Eric Cantona has said that he has ambitions to manage Manchester United one day, and if he doesn't get that job, then he'd like to take over as England boss.
The Frenchman crowned "King Eric" by United fans, captured four league titles and two FA Cups in five years and retired in 1997 at the age of 30; although now has a budding film career and has taken his first steps into management in beach soccer.
The 43-year-old may be coach of the French beach soccer team, but is in no doubt his destiny lies at the helm of one of the world's biggest soccer teams.
"I don't know in how many years' time, but my name is already written on the Manchester United bench," he said in an interview in Monday's La Gazzetta dello Sport.
"I'm not saying (Alex) Ferguson will go. I hope with all my heart that he has eternal life with the Reds."
But Cantona's Plan B is no less ambitious, as he harbours hopes of graduating to manage a national side.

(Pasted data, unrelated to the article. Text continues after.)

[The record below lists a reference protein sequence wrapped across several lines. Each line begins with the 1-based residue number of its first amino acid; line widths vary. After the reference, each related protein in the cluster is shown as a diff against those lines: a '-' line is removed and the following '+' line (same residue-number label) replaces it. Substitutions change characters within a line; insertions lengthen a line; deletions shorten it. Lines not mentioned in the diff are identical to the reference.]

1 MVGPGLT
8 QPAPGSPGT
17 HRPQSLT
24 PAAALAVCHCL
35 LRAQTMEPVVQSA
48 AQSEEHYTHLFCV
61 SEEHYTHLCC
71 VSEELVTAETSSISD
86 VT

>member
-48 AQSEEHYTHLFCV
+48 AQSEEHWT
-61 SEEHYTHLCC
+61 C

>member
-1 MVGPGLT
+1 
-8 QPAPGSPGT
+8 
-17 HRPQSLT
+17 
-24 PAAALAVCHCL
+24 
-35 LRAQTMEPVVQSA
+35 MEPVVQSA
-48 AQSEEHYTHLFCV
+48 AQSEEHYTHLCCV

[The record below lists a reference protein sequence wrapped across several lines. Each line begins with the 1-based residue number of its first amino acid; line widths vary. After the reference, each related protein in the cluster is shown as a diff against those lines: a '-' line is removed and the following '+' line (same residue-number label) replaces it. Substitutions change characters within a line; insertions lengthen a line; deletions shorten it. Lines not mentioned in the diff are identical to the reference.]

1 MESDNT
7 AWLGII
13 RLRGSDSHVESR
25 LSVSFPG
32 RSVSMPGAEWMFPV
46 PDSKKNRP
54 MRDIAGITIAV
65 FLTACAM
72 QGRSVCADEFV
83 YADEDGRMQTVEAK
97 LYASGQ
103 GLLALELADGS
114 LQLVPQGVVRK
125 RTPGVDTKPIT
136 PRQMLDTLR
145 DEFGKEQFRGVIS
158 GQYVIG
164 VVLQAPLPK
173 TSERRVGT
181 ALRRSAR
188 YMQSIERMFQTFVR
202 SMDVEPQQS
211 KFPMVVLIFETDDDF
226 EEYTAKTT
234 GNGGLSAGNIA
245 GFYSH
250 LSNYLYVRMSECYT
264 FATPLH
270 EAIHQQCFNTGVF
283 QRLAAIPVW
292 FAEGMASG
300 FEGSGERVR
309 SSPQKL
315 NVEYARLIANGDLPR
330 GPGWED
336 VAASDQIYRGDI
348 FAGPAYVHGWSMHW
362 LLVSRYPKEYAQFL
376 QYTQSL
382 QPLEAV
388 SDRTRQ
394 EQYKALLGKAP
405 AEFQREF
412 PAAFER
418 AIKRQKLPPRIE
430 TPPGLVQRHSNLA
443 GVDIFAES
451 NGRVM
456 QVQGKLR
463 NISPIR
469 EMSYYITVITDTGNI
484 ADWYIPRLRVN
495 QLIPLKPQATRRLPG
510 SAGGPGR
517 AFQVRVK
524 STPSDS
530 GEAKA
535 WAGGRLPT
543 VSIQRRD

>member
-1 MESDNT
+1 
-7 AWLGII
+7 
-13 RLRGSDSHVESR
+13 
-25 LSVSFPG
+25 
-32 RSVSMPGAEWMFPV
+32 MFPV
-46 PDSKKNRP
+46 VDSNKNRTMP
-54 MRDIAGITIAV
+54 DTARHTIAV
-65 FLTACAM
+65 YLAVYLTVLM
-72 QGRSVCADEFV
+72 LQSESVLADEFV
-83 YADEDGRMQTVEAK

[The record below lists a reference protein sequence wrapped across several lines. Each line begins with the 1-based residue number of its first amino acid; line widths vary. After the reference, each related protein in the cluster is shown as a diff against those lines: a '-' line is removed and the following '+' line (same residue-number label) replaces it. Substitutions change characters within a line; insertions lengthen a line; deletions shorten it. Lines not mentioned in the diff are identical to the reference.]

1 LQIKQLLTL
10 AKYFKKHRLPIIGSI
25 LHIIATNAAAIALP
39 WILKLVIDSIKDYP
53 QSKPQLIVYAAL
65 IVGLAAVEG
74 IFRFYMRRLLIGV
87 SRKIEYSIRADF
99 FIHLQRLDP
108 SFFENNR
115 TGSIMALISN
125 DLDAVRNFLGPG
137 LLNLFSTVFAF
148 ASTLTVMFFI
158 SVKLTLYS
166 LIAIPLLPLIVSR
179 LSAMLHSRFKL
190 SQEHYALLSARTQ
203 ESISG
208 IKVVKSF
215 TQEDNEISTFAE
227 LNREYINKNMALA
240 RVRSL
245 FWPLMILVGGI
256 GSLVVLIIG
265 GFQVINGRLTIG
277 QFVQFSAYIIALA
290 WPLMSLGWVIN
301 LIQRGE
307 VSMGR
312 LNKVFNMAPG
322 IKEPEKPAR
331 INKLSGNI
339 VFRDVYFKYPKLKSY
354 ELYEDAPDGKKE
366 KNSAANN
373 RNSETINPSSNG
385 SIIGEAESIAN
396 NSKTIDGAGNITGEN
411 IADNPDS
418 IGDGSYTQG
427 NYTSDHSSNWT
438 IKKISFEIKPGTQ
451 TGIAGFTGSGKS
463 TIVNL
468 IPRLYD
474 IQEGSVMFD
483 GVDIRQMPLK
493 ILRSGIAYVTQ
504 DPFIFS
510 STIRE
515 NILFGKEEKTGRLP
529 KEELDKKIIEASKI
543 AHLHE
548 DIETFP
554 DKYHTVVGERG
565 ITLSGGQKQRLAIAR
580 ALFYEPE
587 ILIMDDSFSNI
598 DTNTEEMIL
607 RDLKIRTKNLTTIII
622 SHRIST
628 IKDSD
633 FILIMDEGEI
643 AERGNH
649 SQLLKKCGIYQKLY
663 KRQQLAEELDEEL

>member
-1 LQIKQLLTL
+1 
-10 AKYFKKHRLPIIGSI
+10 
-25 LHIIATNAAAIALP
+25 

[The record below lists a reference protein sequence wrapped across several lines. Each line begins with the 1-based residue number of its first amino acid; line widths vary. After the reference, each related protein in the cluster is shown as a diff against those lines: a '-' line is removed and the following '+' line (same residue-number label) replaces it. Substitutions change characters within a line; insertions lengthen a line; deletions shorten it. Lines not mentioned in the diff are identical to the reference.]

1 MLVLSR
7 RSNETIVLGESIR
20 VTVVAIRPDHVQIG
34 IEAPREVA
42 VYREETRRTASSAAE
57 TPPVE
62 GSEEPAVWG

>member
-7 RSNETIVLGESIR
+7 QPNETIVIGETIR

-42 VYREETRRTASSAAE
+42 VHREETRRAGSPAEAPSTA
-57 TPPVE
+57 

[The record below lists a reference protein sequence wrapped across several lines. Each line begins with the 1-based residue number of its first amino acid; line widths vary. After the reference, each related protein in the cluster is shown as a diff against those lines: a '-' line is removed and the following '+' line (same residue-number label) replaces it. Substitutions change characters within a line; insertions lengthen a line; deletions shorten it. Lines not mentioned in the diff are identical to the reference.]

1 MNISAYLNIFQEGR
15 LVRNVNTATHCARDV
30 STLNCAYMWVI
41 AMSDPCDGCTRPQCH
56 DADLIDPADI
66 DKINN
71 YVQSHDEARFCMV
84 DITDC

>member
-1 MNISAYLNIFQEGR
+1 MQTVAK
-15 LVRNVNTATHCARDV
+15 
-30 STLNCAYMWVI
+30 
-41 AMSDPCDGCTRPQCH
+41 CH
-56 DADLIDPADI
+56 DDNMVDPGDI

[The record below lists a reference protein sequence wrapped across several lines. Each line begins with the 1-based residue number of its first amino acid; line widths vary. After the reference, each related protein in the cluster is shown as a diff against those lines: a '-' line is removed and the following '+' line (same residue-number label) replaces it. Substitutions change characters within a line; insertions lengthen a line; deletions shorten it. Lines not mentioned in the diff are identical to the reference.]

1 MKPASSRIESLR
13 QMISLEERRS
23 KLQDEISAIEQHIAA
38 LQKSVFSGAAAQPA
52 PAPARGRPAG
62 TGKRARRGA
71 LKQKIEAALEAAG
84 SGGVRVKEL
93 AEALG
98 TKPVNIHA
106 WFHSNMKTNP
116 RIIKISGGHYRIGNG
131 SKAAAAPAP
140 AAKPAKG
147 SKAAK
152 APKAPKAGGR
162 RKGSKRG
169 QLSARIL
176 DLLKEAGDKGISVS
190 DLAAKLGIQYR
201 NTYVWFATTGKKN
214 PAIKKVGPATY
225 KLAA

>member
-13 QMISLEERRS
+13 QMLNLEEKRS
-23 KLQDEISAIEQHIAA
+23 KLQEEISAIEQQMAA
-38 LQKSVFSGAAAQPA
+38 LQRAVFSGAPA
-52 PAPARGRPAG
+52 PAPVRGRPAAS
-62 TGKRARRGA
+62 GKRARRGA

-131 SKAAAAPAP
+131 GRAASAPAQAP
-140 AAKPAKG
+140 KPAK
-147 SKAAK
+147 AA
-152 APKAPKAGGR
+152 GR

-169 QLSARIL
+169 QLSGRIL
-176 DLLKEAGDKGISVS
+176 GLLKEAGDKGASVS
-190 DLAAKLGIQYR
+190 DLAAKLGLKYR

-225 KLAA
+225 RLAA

"The only alternative possible for me is the English national team," he said. "I like Fabio Capello a lot, as a man and a motivator. He's tough, precise and attentive to details.
"But I assure that sooner or later you will see me at the helm of England because I'm part of the history of Manchester (United). I'm number one."
In the more immediate future, Cantona's former club's focus is very much on retaining the Champions League trophy in Wednesday's final against Barcelona in Rome.
The Frenchman will miss the Eternal City showpiece as 'Looking for Eric' - a film about Cantona's life, directed by Ken Loach - is being screened in Paris on the night of the big game.
''The players are in top form,'' said Cantona. ''This team is the strongest that Ferguson has had and the credit is all his.
''He is able to bring out the best of each player and makes them develop one by one to get 100% out of them. He should be an example for each coach.''
Cantona knows Barcelona have a lot of individual talent but reckons United's team as a whole is superior to Pep Guardiola's Spanish champions.
''They have (Samuel) Eto'o, (Lionel) Messi and (Thierry) Henry, who score a lot,'' he said. ''But you need to look at the whole picture. In this (United's) group there is a lot of altruism, generosity between players, solidity and balance in a matured group.
''We have a great defence and in the latter stages of the season we have achieved much more solidity and awareness of the strength of the team.''